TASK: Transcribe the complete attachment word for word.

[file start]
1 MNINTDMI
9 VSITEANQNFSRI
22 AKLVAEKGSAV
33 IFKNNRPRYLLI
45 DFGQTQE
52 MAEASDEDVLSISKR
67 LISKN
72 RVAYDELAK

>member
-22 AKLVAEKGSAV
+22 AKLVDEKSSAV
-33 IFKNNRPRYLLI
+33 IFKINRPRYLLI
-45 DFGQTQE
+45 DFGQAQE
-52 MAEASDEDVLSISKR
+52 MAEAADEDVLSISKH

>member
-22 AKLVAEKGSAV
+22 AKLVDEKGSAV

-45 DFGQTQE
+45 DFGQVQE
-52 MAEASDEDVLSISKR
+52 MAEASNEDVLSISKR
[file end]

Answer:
1 MNINTDMI
9 VSITEANQNFSRI
22 AKLVAEKGSAV
33 IFKNNRPRYLLI
45 DFGQTQE
52 MAEASDEDVLSISKR
67 LISKN
72 RVAYDELAK

>member
-22 AKLVAEKGSAV
+22 AKLVDEKSSAV
-33 IFKNNRPRYLLI
+33 IFKINRPRYLLI
-45 DFGQTQE
+45 DFGQAQE
-52 MAEASDEDVLSISKR
+52 MAEAADEDVLSISKH

>member
-22 AKLVAEKGSAV
+22 AKLVDEKGSAV

-45 DFGQTQE
+45 DFGQVQE
-52 MAEASDEDVLSISKR
+52 MAEASNEDVLSISKR